Optimize your Windows 7 virtual desktops for better performance

A little while ago, my German Specialist SE End User Computing colleague, Valentin Allert, sent me a document on how to optimize a Windows 7 virtual desktop in a VDI/VMware View environment, for better performance. He summarized the information he received from within VMware but also information he collected from Proof of Concepts.

Valentin and I wanted to share this information with you:

“There are at least four different areas where optimization can be applied:

  1. The virtual machine settings on vSphere
  2. Inside the virtual machine
  3. Group Policy settings in Group Policy Management Console
  4. Pool settings in View Administrator

1. virtual machine settings:

  • Make sure your golden image/parent VM/master is installed on the latest hardware version of your vSphere platform. Do double check if this HW version is compatible with View Local mode, if you want to use local mode
  • Make sure your VM has an LSI SCSI Controller and not IDE boot device. Especially important for XP, because IDE is the default setting when creating a XP VM
  • If you want to have good Video performance maximize the Video RAM to 128 MB manually
  • If you want to have good multimedia performance, like video, make sure your VM has 2 vCPU’s

2. Inside the virtual machine:

  • We do see customers using their deployment tools and use the same image they use for physical devices, for the new parent VM. Avoid this. Create your parent VM from scratch, so, for example, different hardware drivers won’t be in the VM. Keep the VM as clean as possible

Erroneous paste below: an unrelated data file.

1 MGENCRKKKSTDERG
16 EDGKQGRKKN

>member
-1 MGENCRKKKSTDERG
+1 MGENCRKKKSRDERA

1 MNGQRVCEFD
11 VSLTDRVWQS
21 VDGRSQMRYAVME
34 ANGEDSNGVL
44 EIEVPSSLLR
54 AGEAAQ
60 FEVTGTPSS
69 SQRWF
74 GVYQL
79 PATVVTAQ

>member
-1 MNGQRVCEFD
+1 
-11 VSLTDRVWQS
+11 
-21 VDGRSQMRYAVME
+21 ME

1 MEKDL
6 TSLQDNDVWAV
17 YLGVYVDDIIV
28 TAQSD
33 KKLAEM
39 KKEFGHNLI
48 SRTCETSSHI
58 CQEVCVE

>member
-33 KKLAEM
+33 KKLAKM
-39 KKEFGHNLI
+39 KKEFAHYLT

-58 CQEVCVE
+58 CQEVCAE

• Install VMware Tools first and after that, install the VMware View agent
  • In our Windows Optimization Guide for Windows 7, you will find three Text files. Rename 1 of them into .bat. Before you run this file, do read the guide carefully. Check what this script will turn off/disable and make sure this fits in your environment. Then, run the file which fits to your scenario:
  1. If you are updating from an earlier Version and you want to use the same golden Image but want to activate VMware Persona Management only use CommandsDesktopsReadyForPersonaManagement.txto
  2. If you have a fresh installation and a want to use VMware Persona Management use CommandsPersonaManagement.txt
  3. If you have a fresh installation and don’t want to use VMware Persona Management use CommandsNoPersonaManagement.txto

If you want to use AERO with glass etc. you have to delete or REM the following lines in the script:

  1. Powershell Set-Service ‘UxSms’ -startuptype “disabled”
  2. Powershell Set-Service ‘Themes’ -startuptype “disabled”

I always would delete the second line though, otherwise the new View Desktop looks like Windows 3.11 which is not good for user acceptance.

  • Run the script as administrator (yes the right click “run as” command)